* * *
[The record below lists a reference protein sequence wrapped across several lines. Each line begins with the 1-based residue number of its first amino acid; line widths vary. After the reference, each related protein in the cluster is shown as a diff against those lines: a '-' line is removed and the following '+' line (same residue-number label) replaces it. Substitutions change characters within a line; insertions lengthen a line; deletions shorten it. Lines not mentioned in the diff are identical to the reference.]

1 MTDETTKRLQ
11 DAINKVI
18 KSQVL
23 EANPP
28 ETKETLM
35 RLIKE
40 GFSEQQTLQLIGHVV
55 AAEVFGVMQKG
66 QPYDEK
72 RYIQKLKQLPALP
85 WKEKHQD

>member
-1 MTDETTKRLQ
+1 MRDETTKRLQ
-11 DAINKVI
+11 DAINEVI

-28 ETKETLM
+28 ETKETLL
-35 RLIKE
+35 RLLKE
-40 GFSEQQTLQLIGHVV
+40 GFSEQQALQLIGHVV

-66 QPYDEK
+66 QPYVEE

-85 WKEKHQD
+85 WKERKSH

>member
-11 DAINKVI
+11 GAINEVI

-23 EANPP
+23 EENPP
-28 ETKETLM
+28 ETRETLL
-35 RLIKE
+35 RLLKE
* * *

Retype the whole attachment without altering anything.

[The record below lists a reference protein sequence wrapped across several lines. Each line begins with the 1-based residue number of its first amino acid; line widths vary. After the reference, each related protein in the cluster is shown as a diff against those lines: a '-' line is removed and the following '+' line (same residue-number label) replaces it. Substitutions change characters within a line; insertions lengthen a line; deletions shorten it. Lines not mentioned in the diff are identical to the reference.]

1 MTDETTKRLQ
11 DAINKVI
18 KSQVL
23 EANPP
28 ETKETLM
35 RLIKE
40 GFSEQQTLQLIGHVV
55 AAEVFGVMQKG
66 QPYDEK
72 RYIQKLKQLPALP
85 WKEKHQD

>member
-1 MTDETTKRLQ
+1 MRDETTKRLQ
-11 DAINKVI
+11 DAINEVI

-28 ETKETLM
+28 ETKETLL
-35 RLIKE
+35 RLLKE
-40 GFSEQQTLQLIGHVV
+40 GFSEQQALQLIGHVV

-66 QPYDEK
+66 QPYVEE

-85 WKEKHQD
+85 WKERKSH

>member
-11 DAINKVI
+11 GAINEVI

-23 EANPP
+23 EENPP
-28 ETKETLM
+28 ETRETLL
-35 RLIKE
+35 RLLKE